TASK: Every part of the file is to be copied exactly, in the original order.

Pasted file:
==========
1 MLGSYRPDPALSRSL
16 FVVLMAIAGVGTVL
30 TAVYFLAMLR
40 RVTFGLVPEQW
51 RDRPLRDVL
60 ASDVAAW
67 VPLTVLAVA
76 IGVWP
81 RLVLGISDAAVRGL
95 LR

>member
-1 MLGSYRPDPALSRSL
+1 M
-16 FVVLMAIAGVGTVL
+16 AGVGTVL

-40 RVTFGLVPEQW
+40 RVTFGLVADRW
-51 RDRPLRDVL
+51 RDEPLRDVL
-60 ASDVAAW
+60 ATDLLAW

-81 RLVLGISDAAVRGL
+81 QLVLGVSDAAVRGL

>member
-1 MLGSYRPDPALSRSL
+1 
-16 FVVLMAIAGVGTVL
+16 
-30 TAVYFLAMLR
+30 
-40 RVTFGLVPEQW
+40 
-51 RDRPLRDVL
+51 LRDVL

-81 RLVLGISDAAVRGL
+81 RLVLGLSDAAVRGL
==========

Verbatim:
1 MLGSYRPDPALSRSL
16 FVVLMAIAGVGTVL
30 TAVYFLAMLR
40 RVTFGLVPEQW
51 RDRPLRDVL
60 ASDVAAW
67 VPLTVLAVA
76 IGVWP
81 RLVLGISDAAVRGL
95 LR

>member
-1 MLGSYRPDPALSRSL
+1 M
-16 FVVLMAIAGVGTVL
+16 AGVGTVL

-40 RVTFGLVPEQW
+40 RVTFGLVADRW
-51 RDRPLRDVL
+51 RDEPLRDVL
-60 ASDVAAW
+60 ATDLLAW

-81 RLVLGISDAAVRGL
+81 QLVLGVSDAAVRGL

>member
-1 MLGSYRPDPALSRSL
+1 
-16 FVVLMAIAGVGTVL
+16 
-30 TAVYFLAMLR
+30 
-40 RVTFGLVPEQW
+40 
-51 RDRPLRDVL
+51 LRDVL

-81 RLVLGISDAAVRGL
+81 RLVLGLSDAAVRGL